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The state of your home’s water will determine the life span of your water-based appliances, the cleanliness of your laundry and the level of agitation soap will need to foam properly. When the water in your home is giving you issues with these aspects, you may need to check to see if you have hard water. Hard water is a type of water with a particular concentration of calcium and magnesium, or calcium carbonate, that can affect your plumbing.
We will walk you through what hard water is, what it does, how to test for it and how a process called water softening can help you adjust your water’s hardness.
How Is Water Hardness Measured?
Water hardness is usually measured with two units of measurement — parts per million (ppm) and grains per gallon (gpg). Ppm tells you how many units of calcium and magnesium there are in a million units of water. This unit of measurement is equivalent to milligrams per liter, which is how individuals measure their water hardness in Canada and other areas where the metric system is preferred.
The second unit of measurement is grains per gallon of calcium carbonate. This is the most common water hardness measurement, and 1 gpg is equivalent to 17.14 ppm. Water hardness measurements are important because a water softener has to correspond to the severity of your hard water level in order to be effective at filtering the calcium carbonate.
Water softeners are mechanisms that consist of two tanks, the main tank and the brine tank. The main tank is filled with tiny resin beads, which clean your water by adhering to the calcium carbonate particles and making your water soft. After a while, the tank has to be cleaned, or regenerated, with a saltwater solution that stays in the brine tank. The sodium in the special solution flushes out the buildup of the calcium carbonate from the resin beads, preparing them to soften your water all over again.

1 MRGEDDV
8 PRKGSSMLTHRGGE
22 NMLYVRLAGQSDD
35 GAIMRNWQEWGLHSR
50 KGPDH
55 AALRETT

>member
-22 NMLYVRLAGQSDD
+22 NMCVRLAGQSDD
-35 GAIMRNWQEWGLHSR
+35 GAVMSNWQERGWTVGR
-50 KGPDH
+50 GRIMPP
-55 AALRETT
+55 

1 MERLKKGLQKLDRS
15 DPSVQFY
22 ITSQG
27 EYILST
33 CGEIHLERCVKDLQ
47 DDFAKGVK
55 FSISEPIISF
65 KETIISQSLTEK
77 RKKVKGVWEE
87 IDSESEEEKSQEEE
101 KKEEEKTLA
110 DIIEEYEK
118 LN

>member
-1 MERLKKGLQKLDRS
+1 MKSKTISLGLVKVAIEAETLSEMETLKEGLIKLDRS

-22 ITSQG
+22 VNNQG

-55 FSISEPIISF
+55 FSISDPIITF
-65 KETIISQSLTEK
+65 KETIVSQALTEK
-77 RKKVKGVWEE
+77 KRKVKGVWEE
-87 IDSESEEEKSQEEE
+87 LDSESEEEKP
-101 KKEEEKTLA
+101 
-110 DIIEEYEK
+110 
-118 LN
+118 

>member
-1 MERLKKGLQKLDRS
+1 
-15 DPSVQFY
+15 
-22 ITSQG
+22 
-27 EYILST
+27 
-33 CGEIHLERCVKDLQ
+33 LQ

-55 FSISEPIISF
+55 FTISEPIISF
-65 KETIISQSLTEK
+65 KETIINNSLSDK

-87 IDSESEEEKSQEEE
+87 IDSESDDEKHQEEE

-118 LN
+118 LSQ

The abilities of water softeners are measured by two units — grain capacity and salt efficiency. The grain capacity tells you how much calcium carbonate the softener can filter out in an ideal situation before needing regeneration. Salt efficiency is a more accurate measurement that tells you how many pounds of salt are needed per grain of calcium carbonate.
What Are the Levels of the Water Hardness Scale?
You need to know what level of hard water your home has before buying a water softener so that you can ensure you are using the correct amount of salt. The hardness scale for water usually follows this general range:
- Soft: Less than 1 gpg.
- Slightly hard: 1 to 3.5 gpg.
- Moderately hard: 3.5 to 7 gpg.
- Hard: 7 to 10 gpg.
- Very hard: More than 10.5 gpg.
The acceptable hardness of water is between soft and slightly hard. If your water is anywhere else on the scale, it’s time to seriously consider getting a water softener. Hard water is more than just an inconvenience. It can cause damage to your appliances like your dishwasher or washing machine, damage to your skin and hair, and unclean laundry. Hard water can also create costly problems with water heaters, boilers and cooling towers in industrial settings.
You can feel and see the improvement when your water is soft. Some benefits include shiny dishes, better soap agitation that leaves your skin smoother and cleaner loads of laundry. You can also avoid pricey visits from plumbers by eliminating the potential of a problem altogether.
How Can You Test Your Home’s Hard Water Level?
If you notice an increasing buildup of limescale and soap scum on your showerheads or other water equipment, as well as less foaminess when you try and wash your hands, you should test your water for its hardness level.
There are various hard water testing options at your disposal through water treatment professionals. You can either pay for a lab test or request a free field test for accurate readings of your hard water levels. City residents may have information available about their area’s general hard water levels, but they aren’t as accurate and won’t tell you much about your specific residence. Rural residents often get water from wells, making it necessary to test its hardness regardless.
When you receive your results, the professional company can assist you with buying and installing the right water softener for your home.
Contact Culligan Water for Hard Water Solutions
If you have recently noticed the effects of hard water, act now to make sure you eliminate the problem before it results in more serious issues. Contact us to conduct your free hard water testing, and we will work with you to find the right solution for your specific needs!